What a Day: Supreme Court Lifts Limits on Campaign Donations, Republicans Unveil Budget

What a day. After receiving the grim news on the advance of climate change from the IPCC, the Supreme Court opens US elections to an even bigger flood of special interest money and Paul Ryan unveils the Republican’s budget wish list. The only positive is that efficiency and renewable energy tax credits are up again for renewal.

Supreme Court Rules on McCutcheon v. Federal Election Commission

Even after all the push back the Supreme Court has received on its Citizens United ruling, they did it again. 

While Citizens United opened the floodgates for wealthy individuals and corporations to influence campaigns through unlimited donations to supposed non-profits (without having to disclose where it’s coming from), this ruling does the same for individual donors who can now contribute directly to candidate campaigns and political parties.

Supreme Court

Gutting a long-standing anti-bribery law that caps individuals’ campaign donations at $123,000 per election cycle, the right-wing majority of the Supreme Court ruled that caps aren’t needed to prevent corruption and are unconstitutional.

Congress set the $123,000 limit in the early 1970s, which was  upheld by the Supreme Court’s 1976 decision in Buckley v. Valeo.

Not surprisingly, McCutcheon is an Alabama coal tycoon. He wants to give as much money as he wants to as many politicians as he pleases. And now he can.

Between Citizens United, gutting the Voting Rights Act and now McCutcheon, the Supreme Court has demolished democratic elections.

"This process – a handful of the wealthiest people in our country controlling the political process – is called "oligarchy," says Senator Bernie Sanders (I-VT). "If we are serious about elections being fought over ideas, we must move toward public funding of elections."

MoveOn.org alone will hold 150 protests today across the US to protest the decision.

Paul Ryan Releases Republican Budget

Admitting that it’s not much different from previous versions, Paul Ryan (R-WI) released his party’s FY2015 budget proposal. While the Democrat’s Progressives budget doesn’t get air time, the media loves to cover Ryan’s budget for some reason.

The big goal is to create a tiny, ineffective government by cutting it to the bone by taking another $5.1 trillion from vital federal programs just over the next 10 years. Economists across the board say that would spin the US back into recession.

While the budget doesn’t have a chance of passing the Democrat-controlled Senate, it illuminates GOP priorities and warns what will happen if they take over the majority in this year’s elections.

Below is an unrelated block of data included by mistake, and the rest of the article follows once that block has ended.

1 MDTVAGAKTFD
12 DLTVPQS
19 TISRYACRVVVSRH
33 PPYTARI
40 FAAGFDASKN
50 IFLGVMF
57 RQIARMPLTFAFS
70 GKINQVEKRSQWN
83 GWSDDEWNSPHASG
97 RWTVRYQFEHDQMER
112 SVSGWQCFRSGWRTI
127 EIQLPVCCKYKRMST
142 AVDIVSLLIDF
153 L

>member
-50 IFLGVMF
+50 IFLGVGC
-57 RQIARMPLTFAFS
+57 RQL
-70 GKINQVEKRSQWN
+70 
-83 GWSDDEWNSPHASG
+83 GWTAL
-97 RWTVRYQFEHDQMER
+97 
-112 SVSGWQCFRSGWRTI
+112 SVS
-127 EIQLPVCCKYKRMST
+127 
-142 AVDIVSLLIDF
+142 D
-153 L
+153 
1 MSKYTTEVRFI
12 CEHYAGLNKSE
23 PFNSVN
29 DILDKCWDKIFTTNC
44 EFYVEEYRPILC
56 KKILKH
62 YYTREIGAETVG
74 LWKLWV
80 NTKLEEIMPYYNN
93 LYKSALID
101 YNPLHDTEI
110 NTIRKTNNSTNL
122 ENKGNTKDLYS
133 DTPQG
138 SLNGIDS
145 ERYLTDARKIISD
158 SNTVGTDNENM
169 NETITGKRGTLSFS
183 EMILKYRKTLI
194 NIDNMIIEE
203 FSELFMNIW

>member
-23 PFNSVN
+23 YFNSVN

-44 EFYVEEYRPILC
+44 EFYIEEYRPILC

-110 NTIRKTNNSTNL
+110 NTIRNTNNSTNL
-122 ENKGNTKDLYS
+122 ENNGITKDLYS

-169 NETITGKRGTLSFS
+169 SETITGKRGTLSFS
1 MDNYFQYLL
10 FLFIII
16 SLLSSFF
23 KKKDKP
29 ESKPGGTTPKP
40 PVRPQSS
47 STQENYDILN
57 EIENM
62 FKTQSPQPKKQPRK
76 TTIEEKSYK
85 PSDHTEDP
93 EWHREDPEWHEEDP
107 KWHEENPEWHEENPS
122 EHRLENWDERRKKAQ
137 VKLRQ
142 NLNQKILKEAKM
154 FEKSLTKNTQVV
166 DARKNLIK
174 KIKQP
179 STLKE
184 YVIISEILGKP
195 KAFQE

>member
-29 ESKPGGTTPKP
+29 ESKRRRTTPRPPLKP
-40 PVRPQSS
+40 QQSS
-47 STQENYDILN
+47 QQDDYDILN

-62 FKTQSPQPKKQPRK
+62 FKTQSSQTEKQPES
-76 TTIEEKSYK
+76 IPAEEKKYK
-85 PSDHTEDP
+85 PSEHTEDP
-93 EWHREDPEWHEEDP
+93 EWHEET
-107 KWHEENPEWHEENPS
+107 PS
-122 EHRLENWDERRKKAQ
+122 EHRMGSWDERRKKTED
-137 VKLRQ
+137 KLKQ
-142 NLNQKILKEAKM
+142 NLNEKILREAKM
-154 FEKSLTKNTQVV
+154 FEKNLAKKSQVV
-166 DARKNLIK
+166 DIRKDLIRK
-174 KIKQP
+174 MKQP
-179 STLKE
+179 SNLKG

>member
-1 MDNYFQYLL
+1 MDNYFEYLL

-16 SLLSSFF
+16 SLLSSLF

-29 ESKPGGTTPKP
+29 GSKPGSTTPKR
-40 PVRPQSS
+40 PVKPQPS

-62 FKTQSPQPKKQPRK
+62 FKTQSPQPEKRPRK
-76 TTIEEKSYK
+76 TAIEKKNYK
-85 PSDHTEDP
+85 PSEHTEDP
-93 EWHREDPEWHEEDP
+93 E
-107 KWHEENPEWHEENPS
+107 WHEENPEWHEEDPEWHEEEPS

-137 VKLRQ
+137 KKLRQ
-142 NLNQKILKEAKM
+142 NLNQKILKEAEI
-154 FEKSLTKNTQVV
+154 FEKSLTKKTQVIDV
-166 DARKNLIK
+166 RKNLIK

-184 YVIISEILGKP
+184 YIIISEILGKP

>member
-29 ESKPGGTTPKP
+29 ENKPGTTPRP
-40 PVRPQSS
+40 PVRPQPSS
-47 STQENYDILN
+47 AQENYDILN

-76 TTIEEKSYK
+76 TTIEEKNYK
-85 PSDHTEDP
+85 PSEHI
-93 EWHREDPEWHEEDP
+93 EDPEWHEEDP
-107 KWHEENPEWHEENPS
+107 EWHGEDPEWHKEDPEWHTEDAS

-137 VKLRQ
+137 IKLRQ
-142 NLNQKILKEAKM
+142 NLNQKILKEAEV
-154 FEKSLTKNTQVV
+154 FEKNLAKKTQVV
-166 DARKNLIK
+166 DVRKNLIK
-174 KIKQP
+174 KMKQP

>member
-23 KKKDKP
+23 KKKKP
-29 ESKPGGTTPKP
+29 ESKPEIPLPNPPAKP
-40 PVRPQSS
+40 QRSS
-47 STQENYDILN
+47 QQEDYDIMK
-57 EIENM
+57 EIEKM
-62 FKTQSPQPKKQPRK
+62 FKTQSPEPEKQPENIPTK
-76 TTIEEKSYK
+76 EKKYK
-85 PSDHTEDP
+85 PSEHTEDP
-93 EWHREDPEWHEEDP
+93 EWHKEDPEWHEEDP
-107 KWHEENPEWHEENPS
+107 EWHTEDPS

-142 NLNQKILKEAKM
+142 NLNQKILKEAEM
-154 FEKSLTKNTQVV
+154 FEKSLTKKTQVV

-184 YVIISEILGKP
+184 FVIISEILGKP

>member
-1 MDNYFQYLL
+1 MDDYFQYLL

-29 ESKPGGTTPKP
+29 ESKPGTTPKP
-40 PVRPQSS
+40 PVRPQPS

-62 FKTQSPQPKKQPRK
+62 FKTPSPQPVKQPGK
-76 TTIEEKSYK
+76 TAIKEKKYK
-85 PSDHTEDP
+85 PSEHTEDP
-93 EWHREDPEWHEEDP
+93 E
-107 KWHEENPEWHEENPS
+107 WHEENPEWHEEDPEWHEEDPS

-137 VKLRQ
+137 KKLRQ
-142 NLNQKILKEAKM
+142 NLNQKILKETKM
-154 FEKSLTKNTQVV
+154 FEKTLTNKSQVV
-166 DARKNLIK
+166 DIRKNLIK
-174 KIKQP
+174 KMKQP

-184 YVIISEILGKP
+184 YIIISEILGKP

The biggest cuts, of course, come from repealing the Affordable Heathcare Act, and any energy spending not for defense purposes would fall by nearly half.

Senator Harry Reid (D-NV) calls the Ryan budget, "Koch-topia." "We might as well call it the Koch budget." All funding related to climate change mitigation and adaptation is gone. Forget any EPA regulations on power plants – two pages are devoted to the "war on coal." Forget funds for renewable energy or even energy science research. "All energy sources should be developed without undue government interference," it says (except fossil fuel subsidies, of course).

It expands gas and oil exploration off both coasts, in Alaska, Gulf of Mexico and the Intermountain West.

"It seems like a cruel April Fool’s Day joke to push expanded drilling on the heels of destructive oil spills in the Gulf and in our Great Lakes, but that’s exactly what we should expect when Ryan and House Republicans continue to put the demands of their big polluter allies before the interests of the American people," says  Michael Brune, executive director of Sierra Club.

While Obama’s budget would more than double spending under the Land and Water Conservation Fund, this budget not only doesn’t fund the program, it makes it much harder to preserve land for critical habitats.

Forget any program the improves education or helps the middle class or people in poverty. It cuts/privatizes Medicare and sends Medicaid to the states through block grants. As expected, the only agency that gets a raise is the Department of Defense – about $500 million more than the current budget path over a decade.

GOP Ties Unemployment Benefits to Fossil Fuels

The fourth try to extend long-term unemployment benefits will likely fail because of amendments Republicans are attaching to it.

Senators Lisa Murkowski (R-AK), John Hoeven (R-ND) and John Barrasso (R-WY) are attaching an amendment to approve the Keystone pipeline and expedite LNG export applications. Senator  McConnell’s (R-KY) amendment blocks the EPA from regulating greenhouse gases from power plants and fast-tracks approval of new coal mines.  

Renewable Energy Tax Credits

In the middle of all this, there’s a strong move to reinstate the slew of efficiency and renewable energy tax credits that expired at the end of 2013. 

Senator Wyden (D-OR) introduced a bill in the Senate Finance Committee to renew credits for plug-in and fuel cell vehicles, cellulosic biofuel production, renewable diesel, construction of energy-efficient homes, alternative fuel production and fuel  cell motor vehicles. All credits would be extended for two years except the fuel cell credit, which would get one more year.

For some reason, he omitted the all-important renewable energy production tax credit, but Senator Grassley (R-IO) will add it as an amendment.

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